Community Engagement

Michael Caston, David Klein
Metropolitan State University of Denver


Michael Caston, MID, IDSA | David Klein
Metropolitan State University of Denver

Collaborative design projects between industrial design programs and community organizations offer many benefits and present several challenges. Community engagement is valued in higher education, and can be achieved through industrial design projects with either commercial or nonprofit partners, each option having their own specific advantages and disadvantages. 

The benefits of these projects include enhanced learning, broadened perspectives, and a natural increase in motivation by all participants. Students gain real-world experience that might be missing from purely academic projects. They are exposed to networking opportunities leading to potential future jobs/internships as they learn project management skills, ultimately strengthening their portfolio and résumé. Programs typically gain a monetary award for their involvement and faculty can use the projects to help fulfill their service and scholarly activity requirements. Sponsoring organizations benefit by connecting to a large number of talented minds with training and access to state-of-the art technology. This level of assistance might otherwise be very costly if provided by a private consulting firm. The design community also benefits as these projects often result in products that positively impact the human condition and contribute to an increased awareness and advancement of the industrial design field.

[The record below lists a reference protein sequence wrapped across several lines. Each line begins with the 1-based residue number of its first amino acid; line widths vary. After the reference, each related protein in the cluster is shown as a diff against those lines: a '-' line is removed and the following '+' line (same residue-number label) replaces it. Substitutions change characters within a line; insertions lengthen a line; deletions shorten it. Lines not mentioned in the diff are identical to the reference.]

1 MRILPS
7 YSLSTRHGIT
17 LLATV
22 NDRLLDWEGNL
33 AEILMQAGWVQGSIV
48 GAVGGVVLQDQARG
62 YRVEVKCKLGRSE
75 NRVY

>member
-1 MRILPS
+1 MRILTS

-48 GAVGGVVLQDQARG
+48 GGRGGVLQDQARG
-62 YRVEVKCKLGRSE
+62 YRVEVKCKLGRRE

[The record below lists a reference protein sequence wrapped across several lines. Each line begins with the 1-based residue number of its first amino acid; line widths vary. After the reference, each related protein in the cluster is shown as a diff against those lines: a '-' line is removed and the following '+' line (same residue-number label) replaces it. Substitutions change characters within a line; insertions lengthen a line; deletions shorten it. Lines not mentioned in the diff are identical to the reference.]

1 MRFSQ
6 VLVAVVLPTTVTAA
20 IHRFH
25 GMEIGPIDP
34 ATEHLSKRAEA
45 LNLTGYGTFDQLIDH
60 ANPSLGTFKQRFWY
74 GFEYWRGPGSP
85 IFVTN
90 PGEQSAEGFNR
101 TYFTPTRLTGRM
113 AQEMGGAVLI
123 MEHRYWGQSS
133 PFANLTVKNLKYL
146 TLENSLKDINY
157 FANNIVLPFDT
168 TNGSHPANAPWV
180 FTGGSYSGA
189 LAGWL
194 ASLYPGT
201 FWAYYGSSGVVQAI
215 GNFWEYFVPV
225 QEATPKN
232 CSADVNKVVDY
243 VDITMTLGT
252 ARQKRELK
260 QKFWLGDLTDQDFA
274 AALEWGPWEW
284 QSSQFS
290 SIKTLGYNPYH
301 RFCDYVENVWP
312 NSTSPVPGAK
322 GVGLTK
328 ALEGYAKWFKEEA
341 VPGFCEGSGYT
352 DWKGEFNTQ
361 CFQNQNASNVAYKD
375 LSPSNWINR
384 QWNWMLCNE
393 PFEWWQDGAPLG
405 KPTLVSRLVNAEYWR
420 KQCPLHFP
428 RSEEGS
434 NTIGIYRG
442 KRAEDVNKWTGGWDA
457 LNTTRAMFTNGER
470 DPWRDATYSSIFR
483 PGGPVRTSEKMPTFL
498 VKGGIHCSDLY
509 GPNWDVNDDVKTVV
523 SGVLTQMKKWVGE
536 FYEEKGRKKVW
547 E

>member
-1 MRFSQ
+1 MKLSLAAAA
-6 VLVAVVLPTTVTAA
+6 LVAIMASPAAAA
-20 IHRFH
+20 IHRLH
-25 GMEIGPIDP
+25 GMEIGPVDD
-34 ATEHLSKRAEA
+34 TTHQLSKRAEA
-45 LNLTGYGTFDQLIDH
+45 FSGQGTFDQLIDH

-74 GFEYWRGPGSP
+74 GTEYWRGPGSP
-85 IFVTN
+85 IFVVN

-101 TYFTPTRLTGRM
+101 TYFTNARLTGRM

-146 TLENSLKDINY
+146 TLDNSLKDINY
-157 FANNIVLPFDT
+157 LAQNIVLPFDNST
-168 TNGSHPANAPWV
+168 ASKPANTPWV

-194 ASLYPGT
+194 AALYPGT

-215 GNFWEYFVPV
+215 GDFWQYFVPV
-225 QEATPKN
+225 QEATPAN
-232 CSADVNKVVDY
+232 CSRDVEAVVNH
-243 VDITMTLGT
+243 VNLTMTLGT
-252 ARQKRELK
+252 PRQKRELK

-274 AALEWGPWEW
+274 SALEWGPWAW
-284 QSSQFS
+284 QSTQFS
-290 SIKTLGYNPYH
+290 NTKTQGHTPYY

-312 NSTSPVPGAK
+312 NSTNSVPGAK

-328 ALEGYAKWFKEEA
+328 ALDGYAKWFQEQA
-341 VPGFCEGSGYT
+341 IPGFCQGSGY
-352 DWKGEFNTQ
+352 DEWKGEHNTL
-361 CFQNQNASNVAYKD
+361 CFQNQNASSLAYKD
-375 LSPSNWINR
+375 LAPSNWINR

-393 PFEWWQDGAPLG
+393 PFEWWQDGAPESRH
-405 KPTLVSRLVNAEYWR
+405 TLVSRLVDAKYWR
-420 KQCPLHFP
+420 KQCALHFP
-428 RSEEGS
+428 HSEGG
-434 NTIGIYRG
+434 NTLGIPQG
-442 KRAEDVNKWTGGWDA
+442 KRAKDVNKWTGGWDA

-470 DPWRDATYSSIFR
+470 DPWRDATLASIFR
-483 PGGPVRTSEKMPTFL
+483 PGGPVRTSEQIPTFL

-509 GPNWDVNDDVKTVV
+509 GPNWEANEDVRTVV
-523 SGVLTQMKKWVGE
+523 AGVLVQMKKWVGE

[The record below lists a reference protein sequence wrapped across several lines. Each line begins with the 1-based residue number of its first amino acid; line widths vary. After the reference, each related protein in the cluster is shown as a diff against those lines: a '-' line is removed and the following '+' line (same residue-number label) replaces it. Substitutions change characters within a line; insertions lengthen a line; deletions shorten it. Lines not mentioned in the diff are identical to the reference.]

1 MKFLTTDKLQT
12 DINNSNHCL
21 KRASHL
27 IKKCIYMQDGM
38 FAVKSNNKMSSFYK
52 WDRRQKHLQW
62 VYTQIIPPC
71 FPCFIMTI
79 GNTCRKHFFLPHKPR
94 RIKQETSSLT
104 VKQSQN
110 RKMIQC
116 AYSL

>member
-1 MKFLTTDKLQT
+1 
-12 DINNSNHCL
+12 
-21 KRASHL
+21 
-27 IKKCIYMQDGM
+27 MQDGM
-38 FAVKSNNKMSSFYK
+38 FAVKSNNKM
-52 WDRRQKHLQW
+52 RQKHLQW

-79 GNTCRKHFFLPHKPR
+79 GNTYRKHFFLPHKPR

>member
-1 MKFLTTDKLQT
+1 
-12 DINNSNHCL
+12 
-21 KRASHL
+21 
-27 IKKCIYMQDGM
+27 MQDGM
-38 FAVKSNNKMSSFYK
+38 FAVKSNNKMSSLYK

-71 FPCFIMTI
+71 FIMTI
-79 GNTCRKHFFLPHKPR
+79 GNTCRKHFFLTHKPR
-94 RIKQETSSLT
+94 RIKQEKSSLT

The selection and implementation of these projects requires careful consideration of learning objectives for the students and program, and desired outcomes for the client. By understanding the differences between commercial and nonprofit opportunities, and gaining an appreciation of the preparation required, design educators will be able to make more informed decisions about which type of project is best for their class.